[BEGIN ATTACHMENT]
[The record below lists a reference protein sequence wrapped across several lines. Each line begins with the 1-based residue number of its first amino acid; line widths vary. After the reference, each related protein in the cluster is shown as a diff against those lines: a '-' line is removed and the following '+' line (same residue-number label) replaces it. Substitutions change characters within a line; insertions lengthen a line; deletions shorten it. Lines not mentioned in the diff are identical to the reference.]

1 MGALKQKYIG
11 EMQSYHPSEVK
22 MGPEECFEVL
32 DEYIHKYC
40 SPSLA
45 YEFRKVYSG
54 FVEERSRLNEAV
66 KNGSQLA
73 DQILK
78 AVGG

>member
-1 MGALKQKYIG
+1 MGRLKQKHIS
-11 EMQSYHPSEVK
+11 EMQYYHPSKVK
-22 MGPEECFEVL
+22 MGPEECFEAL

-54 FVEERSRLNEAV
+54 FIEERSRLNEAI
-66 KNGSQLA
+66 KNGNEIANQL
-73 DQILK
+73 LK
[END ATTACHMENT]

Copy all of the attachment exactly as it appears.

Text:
[The record below lists a reference protein sequence wrapped across several lines. Each line begins with the 1-based residue number of its first amino acid; line widths vary. After the reference, each related protein in the cluster is shown as a diff against those lines: a '-' line is removed and the following '+' line (same residue-number label) replaces it. Substitutions change characters within a line; insertions lengthen a line; deletions shorten it. Lines not mentioned in the diff are identical to the reference.]

1 MGALKQKYIG
11 EMQSYHPSEVK
22 MGPEECFEVL
32 DEYIHKYC
40 SPSLA
45 YEFRKVYSG
54 FVEERSRLNEAV
66 KNGSQLA
73 DQILK
78 AVGG

>member
-1 MGALKQKYIG
+1 MGRLKQKHIS
-11 EMQSYHPSEVK
+11 EMQYYHPSKVK
-22 MGPEECFEVL
+22 MGPEECFEAL

-54 FVEERSRLNEAV
+54 FIEERSRLNEAI
-66 KNGSQLA
+66 KNGNEIANQL
-73 DQILK
+73 LK